Medi-Cal and Managed Care: Risk, Costs, and Regional Variationby E. Kathleen Adams, Edmund R. Becker, Janet M. Bronstein
California has launched a new effort to expand the use of managed care within Medi-Cal, its Medicaid program. Under the "two-plan" model, Medi-Cal enrollees in 11 counties choose either a private commercial plan or one organized and operated by the county. The implementation of this model has raised several questions about the fit between Medi-Cal and private managed care. For example, how do the health risks and resource use patterns of Medi-Cal enrollees differ from those of the privately insured? Should the state consider these differences when setting its capitated ratesflat rates paid to both public and private plans for each enrolled member? Should these rates reflect regional differences in health risks as well?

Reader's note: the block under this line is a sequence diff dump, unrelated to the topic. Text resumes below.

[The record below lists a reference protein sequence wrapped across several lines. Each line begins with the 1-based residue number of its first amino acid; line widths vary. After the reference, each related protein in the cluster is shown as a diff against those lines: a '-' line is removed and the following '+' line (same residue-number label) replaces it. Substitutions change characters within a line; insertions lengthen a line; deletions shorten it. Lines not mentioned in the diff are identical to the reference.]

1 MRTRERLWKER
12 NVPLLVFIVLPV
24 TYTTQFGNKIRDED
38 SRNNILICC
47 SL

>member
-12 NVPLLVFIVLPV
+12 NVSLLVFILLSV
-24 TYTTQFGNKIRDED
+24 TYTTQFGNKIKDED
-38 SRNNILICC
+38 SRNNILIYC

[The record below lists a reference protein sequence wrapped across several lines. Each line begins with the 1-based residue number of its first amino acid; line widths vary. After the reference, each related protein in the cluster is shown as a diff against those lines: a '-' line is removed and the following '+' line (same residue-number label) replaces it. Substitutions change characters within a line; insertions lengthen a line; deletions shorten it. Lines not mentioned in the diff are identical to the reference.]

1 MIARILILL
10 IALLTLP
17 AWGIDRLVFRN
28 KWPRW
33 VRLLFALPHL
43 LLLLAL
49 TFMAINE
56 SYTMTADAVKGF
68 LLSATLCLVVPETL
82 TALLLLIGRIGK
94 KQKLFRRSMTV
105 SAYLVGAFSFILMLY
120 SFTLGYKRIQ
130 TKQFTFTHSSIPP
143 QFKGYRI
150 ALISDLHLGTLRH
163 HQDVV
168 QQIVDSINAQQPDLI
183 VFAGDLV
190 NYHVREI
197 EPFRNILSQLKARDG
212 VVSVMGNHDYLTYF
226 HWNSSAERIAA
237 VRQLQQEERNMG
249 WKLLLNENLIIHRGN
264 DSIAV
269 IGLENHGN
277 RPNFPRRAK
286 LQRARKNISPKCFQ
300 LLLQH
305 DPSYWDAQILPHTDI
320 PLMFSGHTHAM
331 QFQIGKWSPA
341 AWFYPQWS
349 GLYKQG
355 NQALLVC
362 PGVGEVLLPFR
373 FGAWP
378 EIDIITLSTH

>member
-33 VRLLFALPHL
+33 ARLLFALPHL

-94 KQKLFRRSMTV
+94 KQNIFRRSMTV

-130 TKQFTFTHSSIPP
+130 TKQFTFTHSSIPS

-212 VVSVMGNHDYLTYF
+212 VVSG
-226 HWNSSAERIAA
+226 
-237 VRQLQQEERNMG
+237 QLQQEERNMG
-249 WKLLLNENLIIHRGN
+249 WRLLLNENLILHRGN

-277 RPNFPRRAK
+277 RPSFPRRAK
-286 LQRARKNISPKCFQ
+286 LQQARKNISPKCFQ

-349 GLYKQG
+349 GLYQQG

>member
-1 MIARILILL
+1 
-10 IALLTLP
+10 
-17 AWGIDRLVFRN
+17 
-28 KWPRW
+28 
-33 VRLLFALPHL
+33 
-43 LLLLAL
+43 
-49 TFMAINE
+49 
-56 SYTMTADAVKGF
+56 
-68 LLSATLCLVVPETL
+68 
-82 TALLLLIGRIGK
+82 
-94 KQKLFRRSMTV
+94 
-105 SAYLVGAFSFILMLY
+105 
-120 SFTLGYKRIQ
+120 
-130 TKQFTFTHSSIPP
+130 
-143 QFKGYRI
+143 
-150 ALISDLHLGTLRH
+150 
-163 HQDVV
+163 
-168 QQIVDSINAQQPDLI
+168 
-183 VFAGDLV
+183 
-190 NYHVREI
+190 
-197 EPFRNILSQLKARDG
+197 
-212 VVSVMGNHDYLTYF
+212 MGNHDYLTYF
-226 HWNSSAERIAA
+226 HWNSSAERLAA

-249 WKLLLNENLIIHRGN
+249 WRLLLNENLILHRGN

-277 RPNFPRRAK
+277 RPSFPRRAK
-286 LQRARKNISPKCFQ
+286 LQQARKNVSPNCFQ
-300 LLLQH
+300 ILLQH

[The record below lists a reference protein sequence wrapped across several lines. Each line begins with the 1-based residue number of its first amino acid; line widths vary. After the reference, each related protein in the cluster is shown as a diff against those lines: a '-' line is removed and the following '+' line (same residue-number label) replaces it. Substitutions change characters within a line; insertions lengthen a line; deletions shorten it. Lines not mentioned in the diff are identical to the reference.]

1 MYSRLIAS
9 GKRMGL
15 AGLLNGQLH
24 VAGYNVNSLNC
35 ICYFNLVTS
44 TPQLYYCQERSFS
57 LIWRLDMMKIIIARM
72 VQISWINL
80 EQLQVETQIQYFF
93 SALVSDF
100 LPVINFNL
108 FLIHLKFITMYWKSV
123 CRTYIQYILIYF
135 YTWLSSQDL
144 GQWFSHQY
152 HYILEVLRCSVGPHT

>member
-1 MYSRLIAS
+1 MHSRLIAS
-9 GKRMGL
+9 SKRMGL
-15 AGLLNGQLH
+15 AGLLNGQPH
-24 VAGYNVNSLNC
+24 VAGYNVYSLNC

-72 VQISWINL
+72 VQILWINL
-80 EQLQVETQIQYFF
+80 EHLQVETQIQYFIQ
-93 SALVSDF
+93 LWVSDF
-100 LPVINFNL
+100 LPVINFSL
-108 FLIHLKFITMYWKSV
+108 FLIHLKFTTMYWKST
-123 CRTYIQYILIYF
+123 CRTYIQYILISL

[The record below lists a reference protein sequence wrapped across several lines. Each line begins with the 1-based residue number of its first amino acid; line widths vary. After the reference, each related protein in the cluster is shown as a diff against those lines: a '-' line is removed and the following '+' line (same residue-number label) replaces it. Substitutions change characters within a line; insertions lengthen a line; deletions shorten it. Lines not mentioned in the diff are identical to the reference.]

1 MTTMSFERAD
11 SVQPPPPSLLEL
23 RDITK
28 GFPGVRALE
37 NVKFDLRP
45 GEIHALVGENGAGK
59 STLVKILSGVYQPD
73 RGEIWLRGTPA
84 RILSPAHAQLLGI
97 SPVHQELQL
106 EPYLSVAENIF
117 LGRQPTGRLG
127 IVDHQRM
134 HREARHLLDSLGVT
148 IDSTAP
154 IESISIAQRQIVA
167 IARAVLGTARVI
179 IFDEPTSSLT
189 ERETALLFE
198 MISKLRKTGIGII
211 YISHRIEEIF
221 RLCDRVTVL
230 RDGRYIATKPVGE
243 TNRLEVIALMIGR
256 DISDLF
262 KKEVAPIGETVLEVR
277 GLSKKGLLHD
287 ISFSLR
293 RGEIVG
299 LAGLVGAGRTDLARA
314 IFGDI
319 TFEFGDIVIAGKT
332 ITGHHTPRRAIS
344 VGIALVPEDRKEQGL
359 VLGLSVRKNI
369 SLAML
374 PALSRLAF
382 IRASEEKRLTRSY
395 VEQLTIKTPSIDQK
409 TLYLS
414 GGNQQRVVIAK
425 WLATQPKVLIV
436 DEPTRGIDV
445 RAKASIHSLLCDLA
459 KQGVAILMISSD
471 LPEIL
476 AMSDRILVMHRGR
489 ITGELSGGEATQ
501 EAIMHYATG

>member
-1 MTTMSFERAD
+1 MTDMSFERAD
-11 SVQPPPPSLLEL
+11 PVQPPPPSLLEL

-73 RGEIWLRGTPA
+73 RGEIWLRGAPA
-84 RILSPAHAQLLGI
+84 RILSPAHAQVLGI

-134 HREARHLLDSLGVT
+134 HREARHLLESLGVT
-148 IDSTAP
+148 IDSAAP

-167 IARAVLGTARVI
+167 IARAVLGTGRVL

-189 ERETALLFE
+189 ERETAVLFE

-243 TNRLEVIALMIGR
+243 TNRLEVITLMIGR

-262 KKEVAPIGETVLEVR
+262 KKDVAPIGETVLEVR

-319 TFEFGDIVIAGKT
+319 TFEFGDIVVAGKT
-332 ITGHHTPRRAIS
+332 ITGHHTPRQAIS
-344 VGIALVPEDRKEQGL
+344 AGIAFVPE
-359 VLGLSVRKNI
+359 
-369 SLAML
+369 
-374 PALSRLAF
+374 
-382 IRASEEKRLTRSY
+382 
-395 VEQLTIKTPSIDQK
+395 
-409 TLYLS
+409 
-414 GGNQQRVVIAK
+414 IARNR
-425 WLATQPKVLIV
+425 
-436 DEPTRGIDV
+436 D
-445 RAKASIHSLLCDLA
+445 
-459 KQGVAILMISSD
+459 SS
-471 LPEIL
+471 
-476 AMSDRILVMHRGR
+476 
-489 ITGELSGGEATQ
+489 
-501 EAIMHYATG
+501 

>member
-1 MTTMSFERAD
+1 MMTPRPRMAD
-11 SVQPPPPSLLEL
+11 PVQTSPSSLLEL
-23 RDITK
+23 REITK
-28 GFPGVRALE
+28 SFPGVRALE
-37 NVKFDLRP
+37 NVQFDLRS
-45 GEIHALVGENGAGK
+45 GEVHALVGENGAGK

Using data on Medi-Cal enrollees in seven counties along with a sample of privately insured California employees, this study analyzes and compares the resources used by Medi-Cal enrollees and a sample of privately insured employees. It also investigates Medi-Cal resource use by county, thereby allowing for regional comparisons. Although Medi-Cal clients as a whole have lower-than-expected costs, these costs vary significantly across counties. Also, low Medi-Cal payment rates to providers are likely to discourage some commercial plans and their physicians from participating more extensively in the Medi-Cal market. These and other factors suggest the need for risk-adjusted rates for short-term and high-risk Medi-Cal clients. Without such adjustments, commercial plans are likely to avoid areas with high concentrations of such clients, thereby hampering the continued success of the two-plan model.
This project was supported by PPIC through an Extramural Research Program contract.
- Public Policy Institute of California
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